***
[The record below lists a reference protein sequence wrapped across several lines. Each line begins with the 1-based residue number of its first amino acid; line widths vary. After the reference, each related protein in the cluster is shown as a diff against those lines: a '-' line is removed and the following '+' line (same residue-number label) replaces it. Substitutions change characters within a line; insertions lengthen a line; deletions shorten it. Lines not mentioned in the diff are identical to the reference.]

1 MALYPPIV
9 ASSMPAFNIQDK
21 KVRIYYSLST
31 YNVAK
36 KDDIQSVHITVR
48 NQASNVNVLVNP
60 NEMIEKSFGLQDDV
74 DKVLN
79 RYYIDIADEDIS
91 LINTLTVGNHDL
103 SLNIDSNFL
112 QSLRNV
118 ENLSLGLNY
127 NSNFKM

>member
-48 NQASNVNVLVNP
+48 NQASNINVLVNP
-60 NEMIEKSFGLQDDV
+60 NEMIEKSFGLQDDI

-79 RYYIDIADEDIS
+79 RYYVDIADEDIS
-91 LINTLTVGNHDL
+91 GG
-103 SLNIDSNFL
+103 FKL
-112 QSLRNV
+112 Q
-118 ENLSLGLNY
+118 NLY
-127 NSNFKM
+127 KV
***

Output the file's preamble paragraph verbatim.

[The record below lists a reference protein sequence wrapped across several lines. Each line begins with the 1-based residue number of its first amino acid; line widths vary. After the reference, each related protein in the cluster is shown as a diff against those lines: a '-' line is removed and the following '+' line (same residue-number label) replaces it. Substitutions change characters within a line; insertions lengthen a line; deletions shorten it. Lines not mentioned in the diff are identical to the reference.]